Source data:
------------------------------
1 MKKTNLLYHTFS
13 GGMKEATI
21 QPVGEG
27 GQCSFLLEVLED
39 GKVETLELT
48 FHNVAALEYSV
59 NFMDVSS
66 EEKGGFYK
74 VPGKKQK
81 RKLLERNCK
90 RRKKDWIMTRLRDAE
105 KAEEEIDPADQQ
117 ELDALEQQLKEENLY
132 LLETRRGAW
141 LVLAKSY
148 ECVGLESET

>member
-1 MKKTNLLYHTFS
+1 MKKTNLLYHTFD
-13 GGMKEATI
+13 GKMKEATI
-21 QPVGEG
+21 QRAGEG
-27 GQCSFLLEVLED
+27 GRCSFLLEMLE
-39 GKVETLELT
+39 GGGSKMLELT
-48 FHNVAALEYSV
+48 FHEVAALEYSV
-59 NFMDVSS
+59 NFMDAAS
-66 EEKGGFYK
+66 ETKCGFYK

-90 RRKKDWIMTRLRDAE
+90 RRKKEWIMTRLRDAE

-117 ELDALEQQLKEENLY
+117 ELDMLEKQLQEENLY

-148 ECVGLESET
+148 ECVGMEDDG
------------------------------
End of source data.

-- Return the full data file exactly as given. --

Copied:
1 MKKTNLLYHTFS
13 GGMKEATI
21 QPVGEG
27 GQCSFLLEVLED
39 GKVETLELT
48 FHNVAALEYSV
59 NFMDVSS
66 EEKGGFYK
74 VPGKKQK
81 RKLLERNCK
90 RRKKDWIMTRLRDAE
105 KAEEEIDPADQQ
117 ELDALEQQLKEENLY
132 LLETRRGAW
141 LVLAKSY
148 ECVGLESET

>member
-1 MKKTNLLYHTFS
+1 MKKTNLLYHTFD
-13 GGMKEATI
+13 GKMKEATI
-21 QPVGEG
+21 QRAGEG
-27 GQCSFLLEVLED
+27 GRCSFLLEMLE
-39 GKVETLELT
+39 GGGSKMLELT
-48 FHNVAALEYSV
+48 FHEVAALEYSV
-59 NFMDVSS
+59 NFMDAAS
-66 EEKGGFYK
+66 ETKCGFYK

-90 RRKKDWIMTRLRDAE
+90 RRKKEWIMTRLRDAE

-117 ELDALEQQLKEENLY
+117 ELDMLEKQLQEENLY

-148 ECVGLESET
+148 ECVGMEDDG